The Mental Health Care Overhaul Bill: What You Need to Know

House Speaker Paul Ryan has declared his support for a Republican-led effort to overhaul mental health care in the United States. Some advocates have praised the initiative, but there are campaign groups that have serious concerns–and namely that this is so Republicans can side-step gun control reform. Here’s what you need to know.

What Is the Bill Called and Who Proposed It?

The legislation is called the Helping Families in Mental Health Crisis Act (HR 2646) and it was proposed in the House by Rep. Tim Murphy [R-PA-18].

This version of the legislation was introduced back in June, but it is a repeat introduction of a similar text that was introduced shortly after the Sandy Hook shootings in 2012.

The legislation failed to pass in 2013, however House Speaker Paul Ryan last week came out in favor of the bill, responding to a question about gun control and saying that he wasn’t pursuing reform but was instead interested in Murphy’s mental health bill:

“The other issue that I think we need to take a look at, and I’m pushing this in the Commerce committee, is Congressman Murphy’s legislation on mental health,” Ryan is quoted as saying in an un-aired segment of a recent CNN 60 Minutes interview. “I think we need to improve our mental health laws so we can address these problems before they get out of control, because mental health is a component to a lot of these shootings that, I think, we have not looked at seriously enough.”

What Would the Legislation Do?

The stated purpose of the bill is:

To make available needed psychiatric, psychological, and supportive services for individuals with mental illness and families in mental health crisis, and for other purposes.

The legislation contains a number of provisions. Among them, the text claims to:

  • Focus on preventative care through initiatives like the Recovery After Initial Schizophrenia Episode (RAISE), an evidence-based early intervention program.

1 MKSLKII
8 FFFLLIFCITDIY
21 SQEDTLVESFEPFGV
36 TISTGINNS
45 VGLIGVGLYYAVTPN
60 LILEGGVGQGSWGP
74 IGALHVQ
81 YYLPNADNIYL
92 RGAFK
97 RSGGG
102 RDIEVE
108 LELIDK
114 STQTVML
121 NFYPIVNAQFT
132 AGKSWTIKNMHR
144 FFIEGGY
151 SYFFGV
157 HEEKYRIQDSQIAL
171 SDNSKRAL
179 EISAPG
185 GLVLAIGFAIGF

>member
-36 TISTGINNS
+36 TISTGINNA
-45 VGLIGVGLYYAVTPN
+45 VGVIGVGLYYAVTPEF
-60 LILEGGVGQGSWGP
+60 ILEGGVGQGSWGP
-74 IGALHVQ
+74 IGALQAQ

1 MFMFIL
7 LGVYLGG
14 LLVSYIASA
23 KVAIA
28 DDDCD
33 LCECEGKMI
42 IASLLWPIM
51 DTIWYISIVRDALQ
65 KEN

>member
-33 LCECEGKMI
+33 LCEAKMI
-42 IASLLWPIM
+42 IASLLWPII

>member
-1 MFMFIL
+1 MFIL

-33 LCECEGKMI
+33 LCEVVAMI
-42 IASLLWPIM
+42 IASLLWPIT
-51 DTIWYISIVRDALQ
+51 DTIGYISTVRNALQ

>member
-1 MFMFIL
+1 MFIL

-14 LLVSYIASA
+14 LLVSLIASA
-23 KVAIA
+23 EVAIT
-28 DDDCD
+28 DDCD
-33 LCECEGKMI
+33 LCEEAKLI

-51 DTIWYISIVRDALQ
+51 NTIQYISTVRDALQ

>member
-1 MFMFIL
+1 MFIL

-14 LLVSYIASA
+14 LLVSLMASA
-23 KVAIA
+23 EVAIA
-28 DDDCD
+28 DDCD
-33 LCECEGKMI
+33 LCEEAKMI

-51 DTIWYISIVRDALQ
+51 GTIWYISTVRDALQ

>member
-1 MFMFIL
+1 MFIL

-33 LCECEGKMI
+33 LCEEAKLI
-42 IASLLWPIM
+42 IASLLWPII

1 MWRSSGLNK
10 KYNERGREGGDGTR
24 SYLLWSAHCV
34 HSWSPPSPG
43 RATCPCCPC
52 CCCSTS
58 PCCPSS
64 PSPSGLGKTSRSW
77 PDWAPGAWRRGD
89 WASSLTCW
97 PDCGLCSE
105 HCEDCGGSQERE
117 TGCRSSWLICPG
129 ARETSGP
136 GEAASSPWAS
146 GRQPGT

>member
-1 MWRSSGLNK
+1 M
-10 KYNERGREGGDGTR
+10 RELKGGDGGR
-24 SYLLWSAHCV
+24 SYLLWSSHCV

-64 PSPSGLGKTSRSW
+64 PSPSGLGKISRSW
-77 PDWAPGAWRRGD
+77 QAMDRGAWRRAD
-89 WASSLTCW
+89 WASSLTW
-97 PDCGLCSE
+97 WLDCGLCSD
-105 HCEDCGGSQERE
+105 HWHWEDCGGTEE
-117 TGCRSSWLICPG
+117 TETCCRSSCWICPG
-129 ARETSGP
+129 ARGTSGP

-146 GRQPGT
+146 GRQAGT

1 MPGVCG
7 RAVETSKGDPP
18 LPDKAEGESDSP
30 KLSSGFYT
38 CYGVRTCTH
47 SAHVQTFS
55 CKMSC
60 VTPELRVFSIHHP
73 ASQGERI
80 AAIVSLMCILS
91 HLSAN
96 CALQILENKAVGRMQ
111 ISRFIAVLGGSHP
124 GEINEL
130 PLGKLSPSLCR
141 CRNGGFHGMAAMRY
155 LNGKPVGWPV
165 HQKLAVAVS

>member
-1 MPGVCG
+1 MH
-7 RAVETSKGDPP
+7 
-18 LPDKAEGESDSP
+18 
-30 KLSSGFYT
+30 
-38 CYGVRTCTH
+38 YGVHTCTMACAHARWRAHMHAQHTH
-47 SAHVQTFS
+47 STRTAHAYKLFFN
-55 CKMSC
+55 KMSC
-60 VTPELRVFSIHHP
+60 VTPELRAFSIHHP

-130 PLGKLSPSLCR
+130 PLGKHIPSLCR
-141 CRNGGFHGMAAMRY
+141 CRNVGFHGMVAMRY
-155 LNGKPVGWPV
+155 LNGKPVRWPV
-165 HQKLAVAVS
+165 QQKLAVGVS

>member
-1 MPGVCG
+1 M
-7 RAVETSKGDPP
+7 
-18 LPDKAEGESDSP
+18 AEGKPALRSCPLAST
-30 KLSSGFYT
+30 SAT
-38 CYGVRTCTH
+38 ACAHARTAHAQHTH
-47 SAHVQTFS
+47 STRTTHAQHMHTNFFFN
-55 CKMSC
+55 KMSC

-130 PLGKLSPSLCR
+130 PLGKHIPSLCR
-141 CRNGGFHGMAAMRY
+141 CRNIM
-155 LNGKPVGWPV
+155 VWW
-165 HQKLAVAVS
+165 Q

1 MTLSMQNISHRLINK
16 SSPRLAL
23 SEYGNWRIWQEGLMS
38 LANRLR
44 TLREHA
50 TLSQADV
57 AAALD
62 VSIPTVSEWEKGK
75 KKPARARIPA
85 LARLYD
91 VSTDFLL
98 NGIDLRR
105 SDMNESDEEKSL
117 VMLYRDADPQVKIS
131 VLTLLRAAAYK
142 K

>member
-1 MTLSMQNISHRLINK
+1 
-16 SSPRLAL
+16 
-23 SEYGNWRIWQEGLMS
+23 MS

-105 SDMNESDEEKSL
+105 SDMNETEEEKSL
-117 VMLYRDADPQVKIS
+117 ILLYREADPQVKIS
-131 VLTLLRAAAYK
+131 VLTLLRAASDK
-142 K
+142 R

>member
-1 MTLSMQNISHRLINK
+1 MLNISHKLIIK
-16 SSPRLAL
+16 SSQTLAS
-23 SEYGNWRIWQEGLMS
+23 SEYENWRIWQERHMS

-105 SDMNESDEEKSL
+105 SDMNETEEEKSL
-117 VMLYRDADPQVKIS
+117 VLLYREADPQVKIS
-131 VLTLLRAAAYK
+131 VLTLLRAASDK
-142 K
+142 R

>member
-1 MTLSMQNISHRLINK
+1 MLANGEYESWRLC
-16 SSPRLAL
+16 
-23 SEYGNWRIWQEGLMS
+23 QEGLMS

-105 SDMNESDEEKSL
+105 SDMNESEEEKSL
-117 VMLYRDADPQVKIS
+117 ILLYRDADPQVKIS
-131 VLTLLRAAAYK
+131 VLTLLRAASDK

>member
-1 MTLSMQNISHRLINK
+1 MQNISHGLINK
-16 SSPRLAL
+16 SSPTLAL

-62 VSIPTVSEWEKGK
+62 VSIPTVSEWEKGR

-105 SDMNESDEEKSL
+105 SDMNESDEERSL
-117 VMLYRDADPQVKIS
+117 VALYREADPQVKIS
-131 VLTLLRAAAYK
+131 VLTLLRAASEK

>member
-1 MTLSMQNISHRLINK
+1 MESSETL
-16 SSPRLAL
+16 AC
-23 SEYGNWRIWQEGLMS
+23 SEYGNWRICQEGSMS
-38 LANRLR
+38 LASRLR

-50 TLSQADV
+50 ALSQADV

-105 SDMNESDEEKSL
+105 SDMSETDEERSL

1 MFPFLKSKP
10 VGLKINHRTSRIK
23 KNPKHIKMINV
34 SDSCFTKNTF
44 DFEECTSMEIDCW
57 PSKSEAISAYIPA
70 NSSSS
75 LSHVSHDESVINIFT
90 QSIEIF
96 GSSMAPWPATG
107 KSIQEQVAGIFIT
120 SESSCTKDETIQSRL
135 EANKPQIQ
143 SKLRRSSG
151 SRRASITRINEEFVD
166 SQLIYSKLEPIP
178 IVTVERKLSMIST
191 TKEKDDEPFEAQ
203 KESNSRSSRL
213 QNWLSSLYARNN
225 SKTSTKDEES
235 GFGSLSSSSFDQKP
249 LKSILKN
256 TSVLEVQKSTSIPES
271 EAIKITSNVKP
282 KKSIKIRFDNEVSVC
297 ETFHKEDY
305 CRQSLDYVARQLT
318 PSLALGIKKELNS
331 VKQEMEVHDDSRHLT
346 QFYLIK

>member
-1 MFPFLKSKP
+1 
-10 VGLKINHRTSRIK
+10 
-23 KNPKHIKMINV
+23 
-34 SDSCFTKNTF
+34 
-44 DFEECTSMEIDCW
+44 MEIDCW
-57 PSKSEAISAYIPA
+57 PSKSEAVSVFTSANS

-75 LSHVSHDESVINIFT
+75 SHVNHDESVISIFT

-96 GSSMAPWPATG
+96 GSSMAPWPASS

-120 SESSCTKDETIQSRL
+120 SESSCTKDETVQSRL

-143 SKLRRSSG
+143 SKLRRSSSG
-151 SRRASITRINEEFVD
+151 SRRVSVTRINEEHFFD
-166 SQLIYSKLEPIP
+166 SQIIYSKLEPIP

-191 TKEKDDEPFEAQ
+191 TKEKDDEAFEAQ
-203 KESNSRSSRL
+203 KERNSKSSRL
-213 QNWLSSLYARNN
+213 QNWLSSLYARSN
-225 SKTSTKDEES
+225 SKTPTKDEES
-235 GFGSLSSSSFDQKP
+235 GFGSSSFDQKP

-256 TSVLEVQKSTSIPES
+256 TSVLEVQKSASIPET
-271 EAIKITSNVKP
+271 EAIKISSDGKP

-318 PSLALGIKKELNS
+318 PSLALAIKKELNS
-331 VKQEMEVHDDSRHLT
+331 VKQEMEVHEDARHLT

• Reduce institutionalization by using Assisted Outpatient Treatment.
  • Improve care transition when patients are going either up or down the scale of treatment involvement.
  • Cut red-tape and create better coordination across federal agencies.
  • Focus on a patients’ rights to be free from abuse and to receive timely and appropriate treatment.

You can read a full summary of the legislation here.

Supporters of the bill say that it constitutes a massive step forward in patient-centered care. However, not everyone is convinced.

Why Has the Bill Met With Significant Opposition?

There are a number of reasons for opposition to the bill, however the primary one is that it is grounded in the notion that by being able to force people into treatment we can lower the overall number of people with mental health problems who will go on to commit violent crimes–except, research shows that violent gun crimes and mental health problems don’t actually tally.

Statements from the National Coalition for Mental Health Recovery claim that Murphy’s legislation “is based on a false connection between mental illness and violence,” and points out that “study after study shows that no such connection exists. In fact, individuals with mental illnesses are actually 11 times more likely to be victims of violence than is the general public.”

Terming the Assisted Outpatient Treatment (AOT) clauses a smokescreen for involuntary and court-mandated treatment programs which, if a patient refuses, could mean institutionalization, the coalition of mental health professionals also point out that this kind of approach has proven ineffective. In fact, the data suggests that positive outcomes from similar versions of AOT actually appear to come from access to costly services–such as one-to-one therapy and medication access–that often isn’t available to the general public and not from the treatment approach itself.